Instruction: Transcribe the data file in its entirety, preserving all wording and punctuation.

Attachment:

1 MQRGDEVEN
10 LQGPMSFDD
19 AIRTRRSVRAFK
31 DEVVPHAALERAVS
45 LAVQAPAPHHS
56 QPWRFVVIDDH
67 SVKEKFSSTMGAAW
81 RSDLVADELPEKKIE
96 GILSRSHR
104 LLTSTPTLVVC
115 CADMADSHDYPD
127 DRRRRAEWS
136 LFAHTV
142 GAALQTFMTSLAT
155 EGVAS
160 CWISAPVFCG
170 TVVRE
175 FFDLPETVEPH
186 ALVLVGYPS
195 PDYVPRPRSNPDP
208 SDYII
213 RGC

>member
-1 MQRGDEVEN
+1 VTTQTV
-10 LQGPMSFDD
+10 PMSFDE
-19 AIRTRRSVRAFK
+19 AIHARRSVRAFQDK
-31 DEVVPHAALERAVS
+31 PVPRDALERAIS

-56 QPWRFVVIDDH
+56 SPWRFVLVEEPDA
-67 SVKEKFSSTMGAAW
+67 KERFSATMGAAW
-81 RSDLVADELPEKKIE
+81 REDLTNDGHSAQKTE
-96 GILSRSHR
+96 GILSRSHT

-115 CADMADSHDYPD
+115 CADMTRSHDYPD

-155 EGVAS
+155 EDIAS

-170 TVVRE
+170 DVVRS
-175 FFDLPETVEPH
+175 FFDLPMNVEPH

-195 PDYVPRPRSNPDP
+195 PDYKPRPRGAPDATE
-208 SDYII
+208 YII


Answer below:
1 MQRGDEVEN
10 LQGPMSFDD
19 AIRTRRSVRAFK
31 DEVVPHAALERAVS
45 LAVQAPAPHHS
56 QPWRFVVIDDH
67 SVKEKFSSTMGAAW
81 RSDLVADELPEKKIE
96 GILSRSHR
104 LLTSTPTLVVC
115 CADMADSHDYPD
127 DRRRRAEWS
136 LFAHTV
142 GAALQTFMTSLAT
155 EGVAS
160 CWISAPVFCG
170 TVVRE
175 FFDLPETVEPH
186 ALVLVGYPS
195 PDYVPRPRSNPDP
208 SDYII
213 RGC

>member
-1 MQRGDEVEN
+1 VTTQTV
-10 LQGPMSFDD
+10 PMSFDE
-19 AIRTRRSVRAFK
+19 AIHARRSVRAFQDK
-31 DEVVPHAALERAVS
+31 PVPRDALERAIS

-56 QPWRFVVIDDH
+56 SPWRFVLVEEPDA
-67 SVKEKFSSTMGAAW
+67 KERFSATMGAAW
-81 RSDLVADELPEKKIE
+81 REDLTNDGHSAQKTE
-96 GILSRSHR
+96 GILSRSHT

-115 CADMADSHDYPD
+115 CADMTRSHDYPD

-155 EGVAS
+155 EDIAS

-170 TVVRE
+170 DVVRS
-175 FFDLPETVEPH
+175 FFDLPMNVEPH

-195 PDYVPRPRSNPDP
+195 PDYKPRPRGAPDATE
-208 SDYII
+208 YII